In Arkansas, only two classes of molluscs inhabit the state: the Gastropoda and the Bivalvia. Approximately eighty-five species of bivalves are known from the state, while about forty-two species of gastropods have been documented. More importantly, there are several endemic snails in Arkansas, including the Ouachita pebblesnail (Somatogyrus amnicoloides), thicklipped pebblesnail (S. crassilabris), and channeled pebblesnail (S. wheeleri); however, the former and latter species may be extinct. Other endemic snails include the Foushee cavesnail (Amnicola cora); the Straite supercoil (Paravitrea aulacogyra); the white lipstooth (Daedalochila peregrine); the Calico Rock oval (Patera clenchi); the Mount Magazine shagreen (Inflectarius magazinensis); the Buffalo River liptooth (Daedalochila bisontes); the Arkansas wedge (Xolotrema occidentale); and the Ozark pyrg (Marstonia ozarkensis). In Arkansas, there is a single endemic mussel species, the federally endangered speckled pocketbook (Lampsilis streckeri). Most of the work done on mussels in the state has been conducted by John L. Harris in collaboration with his colleagues and students from Arkansas State University in Jonesboro (Craighead County). In 2007, Harris received the Freshwater Mollusk Conservation Society William J. Clench Memorial Award for “singular accomplishments and long-term contributions that have advanced the natural history and understanding of freshwater mollusks.”

For additional information:
Allen, Robert T. “Additions to the Known Endemic Flora and Fauna of Arkansas.” Proceedings of the Arkansas Academy of Science 42 (1988): 18–21. Online at (accessed September 22, 2021).

Brusca, Richard C., W. Moore, and S. M. Shuster. Invertebrates. 3rd ed. Sunderland, MA: Sinauer Associates, 2016.

Christian, Alan D., C. L. Davidson, William R. Posey II, P. J. Rust, Jerry L. Farris, John L. Harris, and George L. Harp. “Growth Curves of Four Species of Commercially Valuable Freshwater Mussels (Bivalvia: Unionidae) in Arkansas.” Journal of the Arkansas Academy of Science 54 (2000): 41‒50. Online at (accessed September 22, 2021).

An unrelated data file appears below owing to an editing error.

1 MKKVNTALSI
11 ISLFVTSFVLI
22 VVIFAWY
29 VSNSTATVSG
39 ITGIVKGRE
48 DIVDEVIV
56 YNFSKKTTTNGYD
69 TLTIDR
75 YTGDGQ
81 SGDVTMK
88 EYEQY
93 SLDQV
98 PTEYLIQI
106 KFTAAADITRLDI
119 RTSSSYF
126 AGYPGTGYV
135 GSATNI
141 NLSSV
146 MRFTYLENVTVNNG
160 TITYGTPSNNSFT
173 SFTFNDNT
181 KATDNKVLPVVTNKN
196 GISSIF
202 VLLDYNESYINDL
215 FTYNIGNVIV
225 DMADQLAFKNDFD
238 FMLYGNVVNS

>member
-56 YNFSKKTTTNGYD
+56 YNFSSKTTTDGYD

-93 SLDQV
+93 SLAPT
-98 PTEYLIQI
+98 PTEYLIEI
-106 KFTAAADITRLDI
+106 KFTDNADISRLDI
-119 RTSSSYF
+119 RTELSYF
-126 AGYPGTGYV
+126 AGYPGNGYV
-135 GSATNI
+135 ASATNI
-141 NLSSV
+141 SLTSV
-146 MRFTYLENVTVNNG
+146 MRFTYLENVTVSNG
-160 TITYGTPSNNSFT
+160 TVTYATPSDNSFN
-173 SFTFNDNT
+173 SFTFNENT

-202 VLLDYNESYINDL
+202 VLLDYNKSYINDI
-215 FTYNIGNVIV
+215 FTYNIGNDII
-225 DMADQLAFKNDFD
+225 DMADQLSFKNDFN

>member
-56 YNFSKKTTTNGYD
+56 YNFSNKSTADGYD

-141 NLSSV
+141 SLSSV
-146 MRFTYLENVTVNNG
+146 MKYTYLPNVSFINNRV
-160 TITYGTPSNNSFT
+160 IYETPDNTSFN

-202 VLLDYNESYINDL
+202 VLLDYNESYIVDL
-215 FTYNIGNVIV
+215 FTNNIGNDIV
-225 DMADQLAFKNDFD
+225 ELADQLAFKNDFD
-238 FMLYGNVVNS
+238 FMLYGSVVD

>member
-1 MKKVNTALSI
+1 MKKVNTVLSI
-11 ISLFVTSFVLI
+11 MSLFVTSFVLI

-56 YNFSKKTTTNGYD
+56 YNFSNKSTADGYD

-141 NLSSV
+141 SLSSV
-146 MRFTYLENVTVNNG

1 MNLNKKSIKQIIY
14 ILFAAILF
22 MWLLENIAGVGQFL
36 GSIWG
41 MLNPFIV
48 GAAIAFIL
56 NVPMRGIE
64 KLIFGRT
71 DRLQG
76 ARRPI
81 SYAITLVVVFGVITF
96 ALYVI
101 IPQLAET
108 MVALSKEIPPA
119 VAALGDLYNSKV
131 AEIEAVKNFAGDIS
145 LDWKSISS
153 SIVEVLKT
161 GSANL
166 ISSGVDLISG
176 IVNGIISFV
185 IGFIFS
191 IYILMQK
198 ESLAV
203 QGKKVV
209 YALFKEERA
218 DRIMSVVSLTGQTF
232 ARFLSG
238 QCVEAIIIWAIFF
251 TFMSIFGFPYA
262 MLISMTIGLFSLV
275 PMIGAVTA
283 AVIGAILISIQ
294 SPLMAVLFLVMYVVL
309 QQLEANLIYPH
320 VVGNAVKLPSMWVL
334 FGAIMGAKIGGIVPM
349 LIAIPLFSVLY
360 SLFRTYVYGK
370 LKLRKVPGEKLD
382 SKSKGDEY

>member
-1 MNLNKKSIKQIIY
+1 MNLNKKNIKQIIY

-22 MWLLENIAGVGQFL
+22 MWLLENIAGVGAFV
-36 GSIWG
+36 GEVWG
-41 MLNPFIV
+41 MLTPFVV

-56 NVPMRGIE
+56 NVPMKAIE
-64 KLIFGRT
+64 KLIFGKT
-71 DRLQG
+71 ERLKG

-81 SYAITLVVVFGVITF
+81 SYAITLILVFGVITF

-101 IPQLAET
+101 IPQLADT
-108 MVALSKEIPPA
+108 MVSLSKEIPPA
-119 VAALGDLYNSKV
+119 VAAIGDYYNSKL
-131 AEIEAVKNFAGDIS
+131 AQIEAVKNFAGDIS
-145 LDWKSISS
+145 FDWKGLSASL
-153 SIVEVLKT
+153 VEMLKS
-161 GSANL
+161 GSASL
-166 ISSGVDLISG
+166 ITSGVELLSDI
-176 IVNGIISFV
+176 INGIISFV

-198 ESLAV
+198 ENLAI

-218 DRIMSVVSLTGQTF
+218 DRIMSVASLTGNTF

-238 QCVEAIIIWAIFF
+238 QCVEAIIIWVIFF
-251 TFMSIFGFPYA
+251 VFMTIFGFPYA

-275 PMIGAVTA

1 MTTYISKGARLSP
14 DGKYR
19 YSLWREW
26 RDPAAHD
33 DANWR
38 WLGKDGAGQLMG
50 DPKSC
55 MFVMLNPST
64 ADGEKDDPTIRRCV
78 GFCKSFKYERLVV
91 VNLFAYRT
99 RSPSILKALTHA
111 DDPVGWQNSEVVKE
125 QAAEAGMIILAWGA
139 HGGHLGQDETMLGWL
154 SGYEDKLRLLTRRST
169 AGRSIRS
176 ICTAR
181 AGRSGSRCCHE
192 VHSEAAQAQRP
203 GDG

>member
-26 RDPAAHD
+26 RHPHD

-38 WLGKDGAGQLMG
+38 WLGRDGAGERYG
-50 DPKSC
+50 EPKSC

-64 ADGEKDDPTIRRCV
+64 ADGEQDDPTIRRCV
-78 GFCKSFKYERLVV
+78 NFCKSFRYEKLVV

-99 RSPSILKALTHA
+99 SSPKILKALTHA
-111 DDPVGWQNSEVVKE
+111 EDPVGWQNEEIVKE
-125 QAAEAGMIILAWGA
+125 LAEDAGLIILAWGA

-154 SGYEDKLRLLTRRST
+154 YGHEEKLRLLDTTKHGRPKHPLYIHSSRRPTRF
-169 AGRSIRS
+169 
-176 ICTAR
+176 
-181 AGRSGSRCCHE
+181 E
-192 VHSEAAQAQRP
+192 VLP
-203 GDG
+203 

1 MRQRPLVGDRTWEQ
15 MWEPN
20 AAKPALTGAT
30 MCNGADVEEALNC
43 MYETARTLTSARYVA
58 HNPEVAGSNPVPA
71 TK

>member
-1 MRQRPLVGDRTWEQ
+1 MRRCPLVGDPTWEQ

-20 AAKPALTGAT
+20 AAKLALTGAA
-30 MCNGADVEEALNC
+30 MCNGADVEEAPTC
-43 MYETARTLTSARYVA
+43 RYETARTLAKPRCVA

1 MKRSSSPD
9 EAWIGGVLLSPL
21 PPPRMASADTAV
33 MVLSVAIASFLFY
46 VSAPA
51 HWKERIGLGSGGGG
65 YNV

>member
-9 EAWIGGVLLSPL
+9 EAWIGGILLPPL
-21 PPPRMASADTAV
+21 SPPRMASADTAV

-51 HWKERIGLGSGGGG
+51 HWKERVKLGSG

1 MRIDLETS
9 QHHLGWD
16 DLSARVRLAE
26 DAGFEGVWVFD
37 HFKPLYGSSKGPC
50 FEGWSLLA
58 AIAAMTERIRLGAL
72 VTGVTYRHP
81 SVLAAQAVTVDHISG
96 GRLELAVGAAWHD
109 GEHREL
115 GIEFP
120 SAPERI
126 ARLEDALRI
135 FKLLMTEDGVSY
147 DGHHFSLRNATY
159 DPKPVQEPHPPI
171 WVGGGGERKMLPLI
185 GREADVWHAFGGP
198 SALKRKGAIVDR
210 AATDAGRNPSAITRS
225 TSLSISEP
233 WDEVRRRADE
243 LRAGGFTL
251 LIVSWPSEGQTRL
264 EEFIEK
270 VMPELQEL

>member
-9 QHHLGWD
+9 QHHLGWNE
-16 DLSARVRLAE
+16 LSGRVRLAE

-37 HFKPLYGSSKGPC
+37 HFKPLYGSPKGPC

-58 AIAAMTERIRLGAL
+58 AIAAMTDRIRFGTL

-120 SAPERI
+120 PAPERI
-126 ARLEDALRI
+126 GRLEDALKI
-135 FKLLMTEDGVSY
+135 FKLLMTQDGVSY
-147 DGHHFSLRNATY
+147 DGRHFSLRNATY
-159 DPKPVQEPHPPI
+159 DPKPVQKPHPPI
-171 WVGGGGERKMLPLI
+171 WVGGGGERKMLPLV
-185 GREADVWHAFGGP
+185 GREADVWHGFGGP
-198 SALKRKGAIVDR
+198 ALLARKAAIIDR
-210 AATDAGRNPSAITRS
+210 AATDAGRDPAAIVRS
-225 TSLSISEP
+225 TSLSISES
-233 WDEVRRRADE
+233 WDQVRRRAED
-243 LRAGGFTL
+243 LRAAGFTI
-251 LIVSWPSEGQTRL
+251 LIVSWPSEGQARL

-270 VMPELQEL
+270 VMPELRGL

Christian, Alan D., and John L. Harris. “An Introduction to Directions in Freshwater Mollusk Conservation: Molecules to Ecosystems.” Journal of the North American Benthological Society 27 (2008): 345‒348.

Christian, Alan D., John L. Harris, William R. Posey, J. F. Hockmuth, and George L. Harp. “Freshwater Mussel (Bivalvia: Unionidae) Assemblages of the Lower Cache River, AR.” Southeastern Naturalist 4 (2005): 487‒512.

Christian, Alan D., Sean T. McCanty, Sujata Poudel, Steve W.A. Chordas, and John L. Harris. “Inventory and Assemblage Classification of the Freshwater Mussels (Mollusca: Unionidae) of the Strawberry River, Arkansas, USA, with Implications for Conservation Planning.” Diversity 13, no. 2 (2021). (accessed August 17, 2022).

Coles, Brian F., and Gerald E. Walsh. “Revised List of Arkansas Terrestrial Mollusks with Notes on the Geographic Distribution of Species.” Journal of the Arkansas Academy of Science 53 (1999): 32‒37. Online at (accessed September 22, 2021).

Davidson, Chris L., George L. Harp, and John L. Harris. “A Survey of Mollusca (Bivalvia: Unionacea) Inhabiting Myatt Creek, Fulton County, Arkansas.” Journal of the Arkansas Academy of Science 51 (1997): 193‒196. Online at (accessed September 22, 2021).

Gordon, Mark E. “Recent Mollusks of Arkansas with Annotations to Systematics and Zoogeography.” Proceedings of the Arkansas Academy of Science 34 (1980): 58‒62. Online at (accessed September 22, 2021).

Harris, John L., and Mark E. Gordon. Arkansas Mussels. Little Rock: Arkansas Game and Fish Commission, 1990.

———. “Distribution and Status of Rare and Endangered Mussels (Mollusca: Margaritiferidae, Unionidae) in Arkansas.” Proceedings of the Arkansas Academy of Science 41 (1987): 49‒56. Online at (accessed September 22, 2021).

Harris, John. L., William R. Posey II, Chris L. Davidson, Jerry L. Farris, S. Rogers Oetker, J. N. Stoeckel, Betty G. Crump, M. Scott Barnett, H. C. Martin, M. W. Matthews, J. H. Seagraves, N. J. Wentz, R. Winterringer, C. Osborne, and Alan D. Christian. “Unionoida (Mollusca: Margaritiferidae, Unionidae) in Arkansas, Third Status Review.” Journal of the Arkansas Academy of Science 63 (2009): 50‒86. Online at (accessed September 22, 2021).

Harris, John L., Peter Rust, Stephen W. Chordas III, and George L. Harp. “Distribution and Population Structure of Freshwater Mussels (Unionidae) in Lake Chicot, Arkansas.” Proceedings of the Arkansas Academy of Science 47 (1993): 38‒43. Online at (accessed September 22, 2021).

Harris, John L., Peter J. Rust, Alan D. Christian, William R. Posey II, Chris L. Davidson, and George L. Harp. “Revised Status of Rare and Endangered Unionacea (Mollusca: Margaritiferidae, Unionidae) in Arkansas.” Journal of the Arkansas Academy of Science 51 (1997): 66‒89. Online at (accessed September 22, 2021).